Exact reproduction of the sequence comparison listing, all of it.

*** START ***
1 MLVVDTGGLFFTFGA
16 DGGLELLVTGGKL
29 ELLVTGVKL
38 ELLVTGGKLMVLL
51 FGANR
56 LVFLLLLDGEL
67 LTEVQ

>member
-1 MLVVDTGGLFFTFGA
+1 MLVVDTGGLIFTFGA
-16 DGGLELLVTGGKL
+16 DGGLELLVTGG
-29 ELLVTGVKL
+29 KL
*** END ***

1 MLVVDTGGLFFTFGA
16 DGGLELLVTGGKL
29 ELLVTGVKL
38 ELLVTGGKLMVLL
51 FGANR
56 LVFLLLLDGEL
67 LTEVQ

>member
-1 MLVVDTGGLFFTFGA
+1 MLVVDTGGLIFTFGA
-16 DGGLELLVTGGKL
+16 DGGLELLVTGG
-29 ELLVTGVKL
+29 KL